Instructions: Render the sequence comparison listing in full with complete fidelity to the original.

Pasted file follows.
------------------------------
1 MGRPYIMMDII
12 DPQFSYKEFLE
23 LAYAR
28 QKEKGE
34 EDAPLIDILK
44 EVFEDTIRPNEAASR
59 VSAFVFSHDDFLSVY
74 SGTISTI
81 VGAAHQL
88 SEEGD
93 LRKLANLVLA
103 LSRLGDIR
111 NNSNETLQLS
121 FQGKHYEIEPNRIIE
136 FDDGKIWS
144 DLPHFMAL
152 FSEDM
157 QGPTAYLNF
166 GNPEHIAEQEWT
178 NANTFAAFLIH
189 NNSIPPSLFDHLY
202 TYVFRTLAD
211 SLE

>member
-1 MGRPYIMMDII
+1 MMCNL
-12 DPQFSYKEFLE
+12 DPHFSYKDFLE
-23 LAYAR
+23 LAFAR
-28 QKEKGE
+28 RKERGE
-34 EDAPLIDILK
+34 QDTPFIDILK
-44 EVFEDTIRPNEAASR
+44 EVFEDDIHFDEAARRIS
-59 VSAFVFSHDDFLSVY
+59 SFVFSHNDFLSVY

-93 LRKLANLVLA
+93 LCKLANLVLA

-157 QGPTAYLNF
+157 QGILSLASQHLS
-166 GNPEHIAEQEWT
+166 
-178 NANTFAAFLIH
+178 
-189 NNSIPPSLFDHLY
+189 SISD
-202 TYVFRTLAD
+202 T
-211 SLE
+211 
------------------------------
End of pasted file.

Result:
1 MGRPYIMMDII
12 DPQFSYKEFLE
23 LAYAR
28 QKEKGE
34 EDAPLIDILK
44 EVFEDTIRPNEAASR
59 VSAFVFSHDDFLSVY
74 SGTISTI
81 VGAAHQL
88 SEEGD
93 LRKLANLVLA
103 LSRLGDIR
111 NNSNETLQLS
121 FQGKHYEIEPNRIIE
136 FDDGKIWS
144 DLPHFMAL
152 FSEDM
157 QGPTAYLNF
166 GNPEHIAEQEWT
178 NANTFAAFLIH
189 NNSIPPSLFDHLY
202 TYVFRTLAD
211 SLE

>member
-1 MGRPYIMMDII
+1 MMCNL
-12 DPQFSYKEFLE
+12 DPHFSYKDFLE
-23 LAYAR
+23 LAFAR
-28 QKEKGE
+28 RKERGE
-34 EDAPLIDILK
+34 QDTPFIDILK
-44 EVFEDTIRPNEAASR
+44 EVFEDDIHFDEAARRIS
-59 VSAFVFSHDDFLSVY
+59 SFVFSHNDFLSVY

-93 LRKLANLVLA
+93 LCKLANLVLA

-157 QGPTAYLNF
+157 QGILSLASQHLS
-166 GNPEHIAEQEWT
+166 
-178 NANTFAAFLIH
+178 
-189 NNSIPPSLFDHLY
+189 SISD
-202 TYVFRTLAD
+202 T
-211 SLE
+211 